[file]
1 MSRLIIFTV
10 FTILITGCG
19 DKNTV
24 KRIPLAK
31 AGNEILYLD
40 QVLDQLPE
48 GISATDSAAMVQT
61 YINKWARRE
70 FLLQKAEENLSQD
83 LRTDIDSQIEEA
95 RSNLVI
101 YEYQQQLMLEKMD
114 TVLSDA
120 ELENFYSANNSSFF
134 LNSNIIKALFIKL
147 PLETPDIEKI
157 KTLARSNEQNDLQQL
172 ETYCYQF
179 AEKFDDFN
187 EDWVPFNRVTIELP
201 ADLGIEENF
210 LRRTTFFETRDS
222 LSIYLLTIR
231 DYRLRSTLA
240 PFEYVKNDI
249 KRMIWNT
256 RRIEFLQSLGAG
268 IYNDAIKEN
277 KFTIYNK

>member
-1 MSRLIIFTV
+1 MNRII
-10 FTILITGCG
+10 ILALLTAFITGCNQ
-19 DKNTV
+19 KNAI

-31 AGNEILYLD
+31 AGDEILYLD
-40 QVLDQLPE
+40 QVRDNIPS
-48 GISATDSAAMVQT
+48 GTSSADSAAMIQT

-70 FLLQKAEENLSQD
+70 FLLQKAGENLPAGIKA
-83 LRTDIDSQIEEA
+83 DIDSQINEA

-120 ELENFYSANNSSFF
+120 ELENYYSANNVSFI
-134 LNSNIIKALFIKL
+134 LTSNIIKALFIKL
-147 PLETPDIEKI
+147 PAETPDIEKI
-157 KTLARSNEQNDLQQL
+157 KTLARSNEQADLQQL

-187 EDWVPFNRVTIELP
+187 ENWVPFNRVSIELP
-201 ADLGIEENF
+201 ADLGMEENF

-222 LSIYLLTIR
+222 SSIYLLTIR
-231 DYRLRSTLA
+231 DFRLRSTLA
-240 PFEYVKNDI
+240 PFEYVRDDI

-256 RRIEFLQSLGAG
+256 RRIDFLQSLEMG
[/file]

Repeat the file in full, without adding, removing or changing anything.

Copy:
1 MSRLIIFTV
10 FTILITGCG
19 DKNTV
24 KRIPLAK
31 AGNEILYLD
40 QVLDQLPE
48 GISATDSAAMVQT
61 YINKWARRE
70 FLLQKAEENLSQD
83 LRTDIDSQIEEA
95 RSNLVI
101 YEYQQQLMLEKMD
114 TVLSDA
120 ELENFYSANNSSFF
134 LNSNIIKALFIKL
147 PLETPDIEKI
157 KTLARSNEQNDLQQL
172 ETYCYQF
179 AEKFDDFN
187 EDWVPFNRVTIELP
201 ADLGIEENF
210 LRRTTFFETRDS
222 LSIYLLTIR
231 DYRLRSTLA
240 PFEYVKNDI
249 KRMIWNT
256 RRIEFLQSLGAG
268 IYNDAIKEN
277 KFTIYNK

>member
-1 MSRLIIFTV
+1 MNRII
-10 FTILITGCG
+10 ILALLTAFITGCNQ
-19 DKNTV
+19 KNAI

-31 AGNEILYLD
+31 AGDEILYLD
-40 QVLDQLPE
+40 QVRDNIPS
-48 GISATDSAAMVQT
+48 GTSSADSAAMIQT

-70 FLLQKAEENLSQD
+70 FLLQKAGENLPAGIKA
-83 LRTDIDSQIEEA
+83 DIDSQINEA

-120 ELENFYSANNSSFF
+120 ELENYYSANNVSFI
-134 LNSNIIKALFIKL
+134 LTSNIIKALFIKL
-147 PLETPDIEKI
+147 PAETPDIEKI
-157 KTLARSNEQNDLQQL
+157 KTLARSNEQADLQQL

-187 EDWVPFNRVTIELP
+187 ENWVPFNRVSIELP
-201 ADLGIEENF
+201 ADLGMEENF

-222 LSIYLLTIR
+222 SSIYLLTIR
-231 DYRLRSTLA
+231 DFRLRSTLA
-240 PFEYVKNDI
+240 PFEYVRDDI

-256 RRIEFLQSLGAG
+256 RRIDFLQSLEMG